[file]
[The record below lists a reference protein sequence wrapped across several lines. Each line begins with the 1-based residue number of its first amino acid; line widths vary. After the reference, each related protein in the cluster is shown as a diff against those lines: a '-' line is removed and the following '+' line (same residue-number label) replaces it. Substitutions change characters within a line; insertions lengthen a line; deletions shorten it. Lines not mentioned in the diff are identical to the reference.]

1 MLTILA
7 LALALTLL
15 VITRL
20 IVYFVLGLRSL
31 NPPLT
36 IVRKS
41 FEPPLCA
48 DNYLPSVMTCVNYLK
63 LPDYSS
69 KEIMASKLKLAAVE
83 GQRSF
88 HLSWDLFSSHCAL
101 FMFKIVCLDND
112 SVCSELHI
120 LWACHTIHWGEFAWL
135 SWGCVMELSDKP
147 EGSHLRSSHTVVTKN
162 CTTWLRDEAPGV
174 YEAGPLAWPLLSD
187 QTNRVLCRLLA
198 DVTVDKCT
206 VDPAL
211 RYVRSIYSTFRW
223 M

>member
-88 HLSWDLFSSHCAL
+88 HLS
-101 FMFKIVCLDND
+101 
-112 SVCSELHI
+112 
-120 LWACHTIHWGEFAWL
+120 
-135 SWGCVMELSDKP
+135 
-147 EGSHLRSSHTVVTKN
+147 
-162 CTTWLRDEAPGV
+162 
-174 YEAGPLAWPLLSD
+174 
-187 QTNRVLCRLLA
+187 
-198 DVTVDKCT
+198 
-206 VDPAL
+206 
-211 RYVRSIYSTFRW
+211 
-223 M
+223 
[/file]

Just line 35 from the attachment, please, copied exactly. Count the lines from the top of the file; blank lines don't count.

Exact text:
-135 SWGCVMELSDKP